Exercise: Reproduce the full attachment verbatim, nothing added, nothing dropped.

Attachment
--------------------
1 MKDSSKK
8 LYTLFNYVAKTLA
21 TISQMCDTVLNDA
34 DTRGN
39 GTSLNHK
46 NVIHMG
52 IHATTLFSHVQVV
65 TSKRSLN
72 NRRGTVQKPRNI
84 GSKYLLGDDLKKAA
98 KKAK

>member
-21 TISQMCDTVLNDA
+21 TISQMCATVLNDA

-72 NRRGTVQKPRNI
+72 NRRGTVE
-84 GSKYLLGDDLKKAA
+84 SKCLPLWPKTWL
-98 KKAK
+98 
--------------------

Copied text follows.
1 MKDSSKK
8 LYTLFNYVAKTLA
21 TISQMCDTVLNDA
34 DTRGN
39 GTSLNHK
46 NVIHMG
52 IHATTLFSHVQVV
65 TSKRSLN
72 NRRGTVQKPRNI
84 GSKYLLGDDLKKAA
98 KKAK

>member
-21 TISQMCDTVLNDA
+21 TISQMCATVLNDA

-72 NRRGTVQKPRNI
+72 NRRGTVE
-84 GSKYLLGDDLKKAA
+84 SKCLPLWPKTWL
-98 KKAK
+98 